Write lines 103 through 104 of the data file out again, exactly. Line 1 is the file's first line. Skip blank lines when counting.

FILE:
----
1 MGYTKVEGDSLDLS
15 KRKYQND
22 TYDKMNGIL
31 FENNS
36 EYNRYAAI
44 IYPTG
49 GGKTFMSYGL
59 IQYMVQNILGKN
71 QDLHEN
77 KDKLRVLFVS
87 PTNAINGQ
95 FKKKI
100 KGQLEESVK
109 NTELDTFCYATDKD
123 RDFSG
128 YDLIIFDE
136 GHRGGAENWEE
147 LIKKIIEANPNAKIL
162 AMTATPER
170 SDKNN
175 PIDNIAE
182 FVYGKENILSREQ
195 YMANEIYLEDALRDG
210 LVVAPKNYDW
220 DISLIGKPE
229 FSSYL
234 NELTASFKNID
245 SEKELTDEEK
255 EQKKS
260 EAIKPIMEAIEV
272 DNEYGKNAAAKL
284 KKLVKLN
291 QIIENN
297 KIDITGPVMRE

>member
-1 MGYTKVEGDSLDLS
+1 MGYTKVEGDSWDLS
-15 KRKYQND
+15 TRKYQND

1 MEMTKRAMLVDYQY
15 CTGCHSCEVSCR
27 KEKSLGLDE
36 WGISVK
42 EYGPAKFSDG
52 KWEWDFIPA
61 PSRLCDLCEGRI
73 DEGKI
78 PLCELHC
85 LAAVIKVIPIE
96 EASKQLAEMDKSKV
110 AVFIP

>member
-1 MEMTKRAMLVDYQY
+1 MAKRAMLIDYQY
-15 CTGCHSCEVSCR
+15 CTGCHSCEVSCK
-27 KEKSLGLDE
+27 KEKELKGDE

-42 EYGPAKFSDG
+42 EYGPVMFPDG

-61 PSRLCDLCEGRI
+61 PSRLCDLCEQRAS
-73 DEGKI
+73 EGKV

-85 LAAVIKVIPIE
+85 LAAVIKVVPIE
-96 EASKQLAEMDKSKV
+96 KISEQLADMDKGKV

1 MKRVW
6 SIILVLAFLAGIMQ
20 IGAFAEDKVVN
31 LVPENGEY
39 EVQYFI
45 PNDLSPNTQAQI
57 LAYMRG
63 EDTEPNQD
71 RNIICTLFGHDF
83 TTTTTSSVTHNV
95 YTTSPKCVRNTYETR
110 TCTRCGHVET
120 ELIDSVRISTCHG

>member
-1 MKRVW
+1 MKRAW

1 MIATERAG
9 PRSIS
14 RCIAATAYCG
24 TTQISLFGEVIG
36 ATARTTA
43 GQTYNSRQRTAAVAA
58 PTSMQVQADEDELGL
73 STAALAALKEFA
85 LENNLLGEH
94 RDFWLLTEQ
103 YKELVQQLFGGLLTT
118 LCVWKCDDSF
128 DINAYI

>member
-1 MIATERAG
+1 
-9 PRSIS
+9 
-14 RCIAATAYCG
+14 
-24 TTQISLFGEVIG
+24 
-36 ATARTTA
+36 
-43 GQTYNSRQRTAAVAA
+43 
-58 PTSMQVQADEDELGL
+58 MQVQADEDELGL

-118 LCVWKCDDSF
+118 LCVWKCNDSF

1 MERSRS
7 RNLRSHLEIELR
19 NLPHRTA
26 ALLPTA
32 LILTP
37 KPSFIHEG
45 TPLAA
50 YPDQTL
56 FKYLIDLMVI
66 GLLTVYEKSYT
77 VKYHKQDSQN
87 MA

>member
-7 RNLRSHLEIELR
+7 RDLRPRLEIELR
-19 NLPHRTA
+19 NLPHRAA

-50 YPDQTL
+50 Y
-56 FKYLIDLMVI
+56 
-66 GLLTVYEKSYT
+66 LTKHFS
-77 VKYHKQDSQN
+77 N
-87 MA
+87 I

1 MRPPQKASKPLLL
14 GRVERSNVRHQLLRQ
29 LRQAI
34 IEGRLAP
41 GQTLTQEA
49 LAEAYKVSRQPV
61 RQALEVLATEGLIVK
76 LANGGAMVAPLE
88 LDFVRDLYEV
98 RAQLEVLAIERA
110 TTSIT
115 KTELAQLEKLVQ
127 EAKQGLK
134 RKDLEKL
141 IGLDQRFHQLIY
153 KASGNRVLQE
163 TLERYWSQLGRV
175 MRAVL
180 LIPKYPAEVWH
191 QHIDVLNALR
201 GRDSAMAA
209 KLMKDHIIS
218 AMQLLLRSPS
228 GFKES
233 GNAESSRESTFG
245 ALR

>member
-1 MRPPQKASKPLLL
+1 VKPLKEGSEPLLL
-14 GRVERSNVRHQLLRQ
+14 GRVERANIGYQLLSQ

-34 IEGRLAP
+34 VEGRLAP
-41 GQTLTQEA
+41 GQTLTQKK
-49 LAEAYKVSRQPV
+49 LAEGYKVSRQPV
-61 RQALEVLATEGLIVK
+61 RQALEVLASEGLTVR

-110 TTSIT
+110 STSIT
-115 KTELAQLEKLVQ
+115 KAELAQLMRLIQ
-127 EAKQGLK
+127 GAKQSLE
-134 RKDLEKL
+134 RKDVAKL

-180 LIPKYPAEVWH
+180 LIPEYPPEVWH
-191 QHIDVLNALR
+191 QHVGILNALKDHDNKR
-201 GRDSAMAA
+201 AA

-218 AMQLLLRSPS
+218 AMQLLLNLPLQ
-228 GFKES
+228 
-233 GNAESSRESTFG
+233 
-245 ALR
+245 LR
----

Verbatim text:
-14 RCIAATAYCG
+14 